• Higher yields (because of process quality)

  • Highest Price

    • Highest reliability in industry: >$1 premium


Cost of materials l.jpg

DRAM Cost of Materials vs Volume

(2003)

2.5

Hynix

Micron

SMIC

2

Infineon

1.5

Samsung

Cost of Raw Materials ($)

1

0.5

0

0

200

400

600

800

1000

Prod. Volume 256Mbit equiv (M Units)

Cost of Materials


Samsung strategy l.jpg

Kun-Hee LeeChairman & CEO

Samsung Strategy


Generic competitive strategies l.jpg
Generic Competitive Strategies

  • Two dimensions of competitive strategy

    • Competitive advantage - low cost vs. differentiated play

    • Target Market - broad vs. niche play

  • Samsung, because of the unique ecosystem created around it, has successfully spread its product line across both of these dimensions


Generic competitive strategies21 l.jpg
Generic Competitive Strategies

Lower Cost

Differentiation

Overall Low-Cost

Provider

Strategy

(Commodity DRAM)

Broad

Differentiation

Strategy

(Cutting Edge DRAM)

Broad

Range of Buyers

Best-Cost Provider

Strategy

(Samsung’s Strategy)

Target Market

Focused

Low-Cost

Strategy

(Low cost flash memory)

Focused

Differentiation

Strategy

(Rambus DRAM)

Narrow

Buyer

Segment

or Niche


Combined low cost differentiated strategy is difficult to achieve l.jpg
Combined low-cost/differentiated strategy is difficult to achieve

  • Difficult to implement

  • Firms aiming to do this are often stuck in the middle

  • Firm’s products are too costly to compete with low costs provider’s product, and too undifferentiated to command the price premium gained by the differentiated firm

A variety of internal and external factors have helped Samsung achieve this desirable position


Samsung s combined low cost differentiated strategy l.jpg
Samsung’s Combined Low-cost/Differentiated Strategy achieve

Samsung’s success has been due to a variety of factors:

  • Successfully customize products around a core design

  • Large product portfolio (occupy the entire spectrum for a broad market play)

  • Collocation of fab and R&D facilities (internal conversation among engineers to decrease time to market)


Samsung s combined low cost differentiated strategy cont d l.jpg
Samsung’s Combined Low-cost/Differentiated Strategy (cont’d)

  • Easy access to Asian market

  • Combination of educated guessing and pure luck (e.g. stack design vs trench design)

  • Talent pool strategy: Access to local talents, sponsoring employees for PhD and MBA education)

  • Availability of capital: E.g. from 1983 to 1985 during recession of semiconductor industry, Samsung allocated significant capital to build capacity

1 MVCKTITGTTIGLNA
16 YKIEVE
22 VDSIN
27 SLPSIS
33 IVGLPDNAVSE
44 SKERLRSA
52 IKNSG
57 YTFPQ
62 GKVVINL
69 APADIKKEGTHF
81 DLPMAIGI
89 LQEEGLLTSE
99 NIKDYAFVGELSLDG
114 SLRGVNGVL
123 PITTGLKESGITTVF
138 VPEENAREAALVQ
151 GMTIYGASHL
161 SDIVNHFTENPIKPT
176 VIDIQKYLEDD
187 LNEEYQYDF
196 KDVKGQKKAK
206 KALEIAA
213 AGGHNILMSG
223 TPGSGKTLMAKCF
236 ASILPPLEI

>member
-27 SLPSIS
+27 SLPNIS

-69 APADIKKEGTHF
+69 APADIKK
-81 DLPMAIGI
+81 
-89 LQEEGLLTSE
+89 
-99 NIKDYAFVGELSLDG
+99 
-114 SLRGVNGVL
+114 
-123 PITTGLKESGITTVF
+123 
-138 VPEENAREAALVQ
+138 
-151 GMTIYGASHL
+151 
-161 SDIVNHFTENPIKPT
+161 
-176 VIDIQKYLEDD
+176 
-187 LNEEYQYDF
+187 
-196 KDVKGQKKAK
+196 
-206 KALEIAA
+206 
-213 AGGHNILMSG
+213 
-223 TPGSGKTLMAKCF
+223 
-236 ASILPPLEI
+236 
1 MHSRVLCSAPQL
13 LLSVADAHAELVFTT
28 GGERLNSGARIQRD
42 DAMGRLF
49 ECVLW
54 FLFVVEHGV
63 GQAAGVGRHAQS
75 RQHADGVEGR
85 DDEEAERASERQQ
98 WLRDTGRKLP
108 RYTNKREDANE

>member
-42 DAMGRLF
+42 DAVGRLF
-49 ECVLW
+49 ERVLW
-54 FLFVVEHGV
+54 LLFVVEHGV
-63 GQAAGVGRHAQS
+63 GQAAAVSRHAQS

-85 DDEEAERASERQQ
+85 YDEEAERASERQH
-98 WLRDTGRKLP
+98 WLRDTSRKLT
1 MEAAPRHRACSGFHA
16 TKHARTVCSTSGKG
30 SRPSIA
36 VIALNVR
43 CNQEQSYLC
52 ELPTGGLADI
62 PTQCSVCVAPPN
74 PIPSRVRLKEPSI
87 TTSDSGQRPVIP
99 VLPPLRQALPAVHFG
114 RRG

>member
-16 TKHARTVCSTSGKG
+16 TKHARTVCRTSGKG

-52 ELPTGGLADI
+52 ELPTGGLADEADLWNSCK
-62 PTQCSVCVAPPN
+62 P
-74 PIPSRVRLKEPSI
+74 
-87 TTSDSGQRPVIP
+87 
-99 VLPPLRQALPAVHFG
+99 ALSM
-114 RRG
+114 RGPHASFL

Chinese threat l.jpg
Chinese (cont’d)ThreaT




Chinese advantages l.jpg
Chinese Advantages (cont’d)

  • Ample access to capital

  • Low cost of labor and administration

  • Government incentives

    • Cheap credit, land, utilities

    • Tax incentives

  • Engineering talent

  • Strategy

    • Licence technology, designs

    • Sell at low prices to gain market share, increase volume


Recommendations l.jpg
Recommendations (cont’d)


Options 1 l.jpg
Options (1) (cont’d)

  • Do not cooperate with the Chinese

    • Save the current ecosystem in Korea

  • A. Try to suppress the Chinese firms

    • Cost reduction on low end DRAM: reduce from a margin of 24% close to zero with the extra benefit of reliability incurring significant losses to Chinese companies (already at -9%)

    • For how long can both sustain the war? Chinese gain in workforce and capital whereas Samsung in volume

  • B. Focus only on cutting edge high-end products

    • Danger in the future that Chinese might learn and overtake (just as Samsung did in the past)

  • C. Search for a new technology

    • Will it appear in time?


Options 2 l.jpg
Options (2) (cont’d)

2. Collaborate with Chinese firms

  • Lose the local ecosystem and increase some costs

  • Lose perhaps on quality, i.e. reliability

  • Easier to penetrate the Chinese Market

  • A. Build a fab in China

    • Benefit the long term cost reduction in salaries and SG&A

    • Keep under control the Chinese firms

    • Pay an initial potentially large cost of entry

    • A large part needs to be controlled by Chinese local partner

    • Could also lose sensitive information, helping competition

  • B. Cooperate as Infineon by providing technology

    • Not clear what the benefit is since they currently produce at a lower cost and by partnering could create a future competitor


  • Recommendation l.jpg
    Recommendation (cont’d)

    • Do not Open a fab in China for now

      • Currently, it is not yet viable to move to China

        • current prices are higher; extra cost of a new fab; potential decrease in quality might even affect other Samsung products;

      • If future prices of the Chinese products will be lower, consider building a fab there with the low-end Samsung technology

    • Focus on R&D to maintain technological lead

    • Try to suppress the Chinese companies by price reduction on low end DRAMs

      • Do not allow them to gain market share

      • Also affect Infineon and Micron which provide them with the initial design

      • Samsung is a large company that can afford to have lower margins in one segment (lower end DRAM)

      • Not even the Chinese can afford to lose a lot of money on long term


    Backup slides l.jpg
    BACKUP SLIDES (cont’d)


    Largest chip manufacturers 2006 l.jpg
    Largest Chip Manufacturers 2006 (cont’d)

    DRAM Competitors

    Samsung, 2nd (+11%,+2B)

    Hynix, 8th,first time among top 10 (+32%, +1.8B)

    Qimonda AG, newly created Infineon memory division spin off, 12th

    Micron, 13th (+10.8%, +.5B)

    Elpida 20th (+89%, +1.6B)


    What makes dram special l.jpg
    What makes DRAM special? (cont’d)

    • Type of RAM that stores each bit of data in a separate capacitor within an integrated circuit

    • Since real capacitors leak charge, the information eventually fades unless the capacitor charge is refreshed periodically.

    • Because of this refresh requirement, it is a dynamic memory as opposed to SRAM and other static memory.

    • Its advantage over SRAM is its structural simplicity

    • This allows DRAM to reach very high density


    Major players l.jpg
    Major Players (cont’d)

    Samsung is the market leader, ahead of Japanese rivals in both size and profits

    In 2005, large scale entry by Chinese firms

    Easy access to money from local and international forces

    Were willing to sacrifice profits for market share.

    In 2004 – Samsung announced sharp drop in market prices due to increase in industry capacity and partly due to cyclic downturn